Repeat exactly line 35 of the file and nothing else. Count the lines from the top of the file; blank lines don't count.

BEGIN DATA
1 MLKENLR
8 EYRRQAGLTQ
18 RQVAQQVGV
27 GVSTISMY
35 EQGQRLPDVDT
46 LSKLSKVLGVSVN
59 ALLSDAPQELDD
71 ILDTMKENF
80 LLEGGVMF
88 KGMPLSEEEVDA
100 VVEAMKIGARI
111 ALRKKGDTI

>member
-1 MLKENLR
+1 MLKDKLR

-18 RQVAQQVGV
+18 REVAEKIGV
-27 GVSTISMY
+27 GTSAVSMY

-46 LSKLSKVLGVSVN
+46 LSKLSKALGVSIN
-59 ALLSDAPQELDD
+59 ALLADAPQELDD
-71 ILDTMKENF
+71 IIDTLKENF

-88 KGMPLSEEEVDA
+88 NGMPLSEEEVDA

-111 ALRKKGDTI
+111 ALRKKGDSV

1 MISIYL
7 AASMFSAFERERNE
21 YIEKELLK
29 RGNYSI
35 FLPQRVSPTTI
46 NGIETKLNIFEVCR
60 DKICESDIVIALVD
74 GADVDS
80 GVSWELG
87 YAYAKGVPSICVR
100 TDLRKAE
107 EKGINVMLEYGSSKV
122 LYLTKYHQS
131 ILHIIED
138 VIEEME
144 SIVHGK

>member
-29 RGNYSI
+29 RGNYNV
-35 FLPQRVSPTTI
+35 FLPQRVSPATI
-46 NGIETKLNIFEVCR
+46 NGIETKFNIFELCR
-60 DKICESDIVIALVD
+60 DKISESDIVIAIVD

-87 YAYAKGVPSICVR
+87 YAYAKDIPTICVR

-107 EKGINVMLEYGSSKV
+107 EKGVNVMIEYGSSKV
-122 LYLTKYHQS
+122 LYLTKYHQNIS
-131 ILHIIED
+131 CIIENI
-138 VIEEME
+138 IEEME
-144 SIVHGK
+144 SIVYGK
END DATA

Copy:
46 NGIETKLNIFEVCR